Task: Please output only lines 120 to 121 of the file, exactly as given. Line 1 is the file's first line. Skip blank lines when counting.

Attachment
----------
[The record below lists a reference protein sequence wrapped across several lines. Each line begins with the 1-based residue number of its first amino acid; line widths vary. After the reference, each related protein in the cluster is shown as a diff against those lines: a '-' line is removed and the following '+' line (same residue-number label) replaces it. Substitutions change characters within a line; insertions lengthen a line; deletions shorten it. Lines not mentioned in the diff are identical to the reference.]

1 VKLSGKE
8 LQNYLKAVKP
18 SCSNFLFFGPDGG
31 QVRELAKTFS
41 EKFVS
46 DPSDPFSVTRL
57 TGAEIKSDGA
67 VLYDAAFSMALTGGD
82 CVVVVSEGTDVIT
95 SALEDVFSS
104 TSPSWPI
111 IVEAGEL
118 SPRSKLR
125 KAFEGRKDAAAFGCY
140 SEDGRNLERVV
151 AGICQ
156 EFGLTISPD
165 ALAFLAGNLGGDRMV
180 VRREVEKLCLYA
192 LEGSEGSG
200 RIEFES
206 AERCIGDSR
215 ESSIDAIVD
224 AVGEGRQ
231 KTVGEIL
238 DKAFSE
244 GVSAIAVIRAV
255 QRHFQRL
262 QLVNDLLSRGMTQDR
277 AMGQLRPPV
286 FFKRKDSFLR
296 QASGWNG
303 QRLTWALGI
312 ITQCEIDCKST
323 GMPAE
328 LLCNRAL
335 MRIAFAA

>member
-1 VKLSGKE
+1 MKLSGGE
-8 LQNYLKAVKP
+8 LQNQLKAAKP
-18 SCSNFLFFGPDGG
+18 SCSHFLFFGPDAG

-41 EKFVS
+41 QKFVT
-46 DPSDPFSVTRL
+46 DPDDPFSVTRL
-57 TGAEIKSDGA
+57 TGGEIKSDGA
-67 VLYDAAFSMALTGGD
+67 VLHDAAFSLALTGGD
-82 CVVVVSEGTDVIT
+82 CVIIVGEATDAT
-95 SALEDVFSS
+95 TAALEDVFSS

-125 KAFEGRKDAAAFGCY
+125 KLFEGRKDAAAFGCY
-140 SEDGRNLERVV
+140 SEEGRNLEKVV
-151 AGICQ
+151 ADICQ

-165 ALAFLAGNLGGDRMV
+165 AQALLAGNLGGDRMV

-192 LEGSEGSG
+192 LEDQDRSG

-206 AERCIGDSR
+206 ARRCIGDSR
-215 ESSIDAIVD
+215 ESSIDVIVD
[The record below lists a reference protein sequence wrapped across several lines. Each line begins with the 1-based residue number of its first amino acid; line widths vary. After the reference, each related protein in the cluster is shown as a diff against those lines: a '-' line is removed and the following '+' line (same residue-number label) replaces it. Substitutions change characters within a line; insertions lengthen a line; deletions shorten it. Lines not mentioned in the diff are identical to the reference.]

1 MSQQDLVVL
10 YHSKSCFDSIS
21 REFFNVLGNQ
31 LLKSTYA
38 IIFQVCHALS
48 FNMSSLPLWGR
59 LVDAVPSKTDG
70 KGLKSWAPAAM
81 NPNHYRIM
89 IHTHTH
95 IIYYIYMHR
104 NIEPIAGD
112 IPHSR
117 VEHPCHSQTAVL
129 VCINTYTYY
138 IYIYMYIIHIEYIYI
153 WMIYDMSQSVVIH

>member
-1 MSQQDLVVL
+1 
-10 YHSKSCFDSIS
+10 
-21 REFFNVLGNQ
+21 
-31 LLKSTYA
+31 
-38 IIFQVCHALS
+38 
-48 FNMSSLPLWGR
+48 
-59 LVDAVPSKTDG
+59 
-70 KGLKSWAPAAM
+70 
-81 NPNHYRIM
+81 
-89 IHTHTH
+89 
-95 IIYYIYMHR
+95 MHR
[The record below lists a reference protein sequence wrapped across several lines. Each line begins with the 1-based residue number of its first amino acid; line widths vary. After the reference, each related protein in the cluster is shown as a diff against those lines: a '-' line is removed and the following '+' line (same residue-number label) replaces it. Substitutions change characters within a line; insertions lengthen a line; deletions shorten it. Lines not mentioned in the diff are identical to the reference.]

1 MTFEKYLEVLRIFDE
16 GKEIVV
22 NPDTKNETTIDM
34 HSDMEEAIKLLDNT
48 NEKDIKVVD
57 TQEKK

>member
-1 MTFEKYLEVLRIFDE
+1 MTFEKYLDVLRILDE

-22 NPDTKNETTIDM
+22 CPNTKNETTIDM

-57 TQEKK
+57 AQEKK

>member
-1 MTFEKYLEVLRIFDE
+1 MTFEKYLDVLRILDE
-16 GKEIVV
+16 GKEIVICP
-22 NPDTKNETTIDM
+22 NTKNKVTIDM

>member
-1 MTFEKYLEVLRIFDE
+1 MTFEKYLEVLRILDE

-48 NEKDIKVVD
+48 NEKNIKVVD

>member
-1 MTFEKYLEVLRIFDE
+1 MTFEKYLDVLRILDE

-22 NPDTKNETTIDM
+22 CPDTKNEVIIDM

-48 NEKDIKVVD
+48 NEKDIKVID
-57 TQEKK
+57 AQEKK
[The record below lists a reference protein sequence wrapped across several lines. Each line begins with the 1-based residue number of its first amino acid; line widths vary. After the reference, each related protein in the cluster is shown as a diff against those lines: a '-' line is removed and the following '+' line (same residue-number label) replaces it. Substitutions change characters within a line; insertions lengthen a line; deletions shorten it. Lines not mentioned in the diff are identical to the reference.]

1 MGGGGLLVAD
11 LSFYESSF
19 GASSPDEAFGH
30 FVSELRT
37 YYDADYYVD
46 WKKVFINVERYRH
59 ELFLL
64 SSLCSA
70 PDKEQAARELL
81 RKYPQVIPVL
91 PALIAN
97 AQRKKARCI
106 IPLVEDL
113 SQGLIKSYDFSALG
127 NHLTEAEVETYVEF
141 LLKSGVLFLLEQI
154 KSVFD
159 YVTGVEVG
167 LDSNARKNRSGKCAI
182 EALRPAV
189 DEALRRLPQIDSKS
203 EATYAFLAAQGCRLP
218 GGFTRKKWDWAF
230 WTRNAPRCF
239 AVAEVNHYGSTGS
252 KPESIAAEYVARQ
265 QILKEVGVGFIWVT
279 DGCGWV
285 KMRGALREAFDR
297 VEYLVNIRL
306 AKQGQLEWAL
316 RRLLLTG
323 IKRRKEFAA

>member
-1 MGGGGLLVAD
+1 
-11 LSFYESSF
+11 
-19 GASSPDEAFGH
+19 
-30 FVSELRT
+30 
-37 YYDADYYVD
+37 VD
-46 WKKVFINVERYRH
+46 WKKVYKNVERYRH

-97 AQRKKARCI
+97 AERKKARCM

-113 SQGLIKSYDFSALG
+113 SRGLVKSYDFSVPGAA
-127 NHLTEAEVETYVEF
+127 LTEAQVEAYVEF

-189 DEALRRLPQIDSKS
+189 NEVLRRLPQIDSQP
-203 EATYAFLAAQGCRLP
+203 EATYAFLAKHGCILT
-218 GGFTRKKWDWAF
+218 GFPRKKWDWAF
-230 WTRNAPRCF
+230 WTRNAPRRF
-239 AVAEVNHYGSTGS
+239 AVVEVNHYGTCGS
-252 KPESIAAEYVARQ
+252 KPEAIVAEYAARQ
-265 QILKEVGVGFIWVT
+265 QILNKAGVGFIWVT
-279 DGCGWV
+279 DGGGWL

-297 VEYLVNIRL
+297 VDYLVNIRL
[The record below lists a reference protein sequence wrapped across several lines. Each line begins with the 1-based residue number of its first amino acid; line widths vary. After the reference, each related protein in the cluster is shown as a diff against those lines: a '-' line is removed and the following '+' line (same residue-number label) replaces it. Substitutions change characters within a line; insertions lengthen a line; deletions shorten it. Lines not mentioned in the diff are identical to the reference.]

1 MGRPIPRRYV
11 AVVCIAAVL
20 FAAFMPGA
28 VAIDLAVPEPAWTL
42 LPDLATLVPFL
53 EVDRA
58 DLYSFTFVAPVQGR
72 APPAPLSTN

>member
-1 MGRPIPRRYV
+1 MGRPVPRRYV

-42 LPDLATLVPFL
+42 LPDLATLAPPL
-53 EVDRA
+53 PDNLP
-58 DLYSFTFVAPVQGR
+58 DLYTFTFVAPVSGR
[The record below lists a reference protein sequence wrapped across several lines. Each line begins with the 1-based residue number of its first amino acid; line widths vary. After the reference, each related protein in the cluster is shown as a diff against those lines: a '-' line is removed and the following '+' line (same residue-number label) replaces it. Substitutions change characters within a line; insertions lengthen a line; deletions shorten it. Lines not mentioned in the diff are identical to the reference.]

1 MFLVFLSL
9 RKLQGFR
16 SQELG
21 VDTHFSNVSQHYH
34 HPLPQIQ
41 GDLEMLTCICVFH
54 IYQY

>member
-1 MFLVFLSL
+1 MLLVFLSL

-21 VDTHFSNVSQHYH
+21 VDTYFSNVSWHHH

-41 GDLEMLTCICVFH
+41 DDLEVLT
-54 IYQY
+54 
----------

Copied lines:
>member
-1 MTFEKYLEVLRIFDE